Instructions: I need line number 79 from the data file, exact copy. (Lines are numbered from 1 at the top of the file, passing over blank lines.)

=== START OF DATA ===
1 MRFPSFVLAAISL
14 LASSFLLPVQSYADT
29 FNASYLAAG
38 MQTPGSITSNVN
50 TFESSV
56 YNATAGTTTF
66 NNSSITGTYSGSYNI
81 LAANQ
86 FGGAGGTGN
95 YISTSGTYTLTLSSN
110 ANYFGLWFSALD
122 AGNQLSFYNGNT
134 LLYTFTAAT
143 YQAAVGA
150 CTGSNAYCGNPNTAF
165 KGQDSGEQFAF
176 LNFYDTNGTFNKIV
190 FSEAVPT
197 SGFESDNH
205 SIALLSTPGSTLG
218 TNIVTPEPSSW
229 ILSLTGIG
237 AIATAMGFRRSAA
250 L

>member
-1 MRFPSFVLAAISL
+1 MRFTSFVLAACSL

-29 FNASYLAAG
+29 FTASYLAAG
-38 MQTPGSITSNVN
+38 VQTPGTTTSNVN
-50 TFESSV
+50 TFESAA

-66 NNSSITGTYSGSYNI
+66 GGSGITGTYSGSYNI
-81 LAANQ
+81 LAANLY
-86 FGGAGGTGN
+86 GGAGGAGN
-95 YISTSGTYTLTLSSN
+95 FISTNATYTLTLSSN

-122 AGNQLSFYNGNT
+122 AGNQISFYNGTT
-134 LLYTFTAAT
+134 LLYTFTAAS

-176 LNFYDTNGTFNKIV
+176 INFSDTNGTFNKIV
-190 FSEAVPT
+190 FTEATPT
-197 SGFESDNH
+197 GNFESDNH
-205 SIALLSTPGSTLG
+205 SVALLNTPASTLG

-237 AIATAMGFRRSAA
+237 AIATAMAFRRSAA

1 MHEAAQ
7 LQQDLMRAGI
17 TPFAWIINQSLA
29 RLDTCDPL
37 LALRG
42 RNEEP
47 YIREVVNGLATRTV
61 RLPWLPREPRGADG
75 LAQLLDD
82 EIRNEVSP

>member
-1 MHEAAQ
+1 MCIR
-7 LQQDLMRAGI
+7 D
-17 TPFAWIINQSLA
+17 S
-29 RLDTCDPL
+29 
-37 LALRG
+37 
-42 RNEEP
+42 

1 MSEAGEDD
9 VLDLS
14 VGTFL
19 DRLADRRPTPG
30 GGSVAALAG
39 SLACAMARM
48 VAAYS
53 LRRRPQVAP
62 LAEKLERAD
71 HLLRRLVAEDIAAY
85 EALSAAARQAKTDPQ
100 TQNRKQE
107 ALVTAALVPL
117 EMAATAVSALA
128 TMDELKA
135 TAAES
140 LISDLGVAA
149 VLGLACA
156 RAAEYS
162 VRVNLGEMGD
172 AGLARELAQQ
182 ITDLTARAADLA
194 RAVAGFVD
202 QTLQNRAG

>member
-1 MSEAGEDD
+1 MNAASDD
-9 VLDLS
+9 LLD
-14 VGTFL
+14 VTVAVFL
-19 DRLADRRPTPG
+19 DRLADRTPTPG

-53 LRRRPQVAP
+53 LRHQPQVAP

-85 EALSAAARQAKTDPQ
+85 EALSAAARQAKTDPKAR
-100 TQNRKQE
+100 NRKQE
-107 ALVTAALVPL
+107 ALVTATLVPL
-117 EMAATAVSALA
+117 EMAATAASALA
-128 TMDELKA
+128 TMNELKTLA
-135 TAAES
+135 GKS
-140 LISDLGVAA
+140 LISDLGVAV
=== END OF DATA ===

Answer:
1 MSEAGEDD